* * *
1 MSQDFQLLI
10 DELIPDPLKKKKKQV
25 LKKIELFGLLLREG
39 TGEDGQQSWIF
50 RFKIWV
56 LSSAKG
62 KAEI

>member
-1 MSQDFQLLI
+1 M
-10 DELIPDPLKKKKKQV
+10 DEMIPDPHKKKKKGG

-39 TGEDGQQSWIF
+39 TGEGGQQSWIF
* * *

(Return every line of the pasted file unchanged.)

1 MSQDFQLLI
10 DELIPDPLKKKKKQV
25 LKKIELFGLLLREG
39 TGEDGQQSWIF
50 RFKIWV
56 LSSAKG
62 KAEI

>member
-1 MSQDFQLLI
+1 M
-10 DELIPDPLKKKKKQV
+10 DEMIPDPHKKKKKGG

-39 TGEDGQQSWIF
+39 TGEGGQQSWIF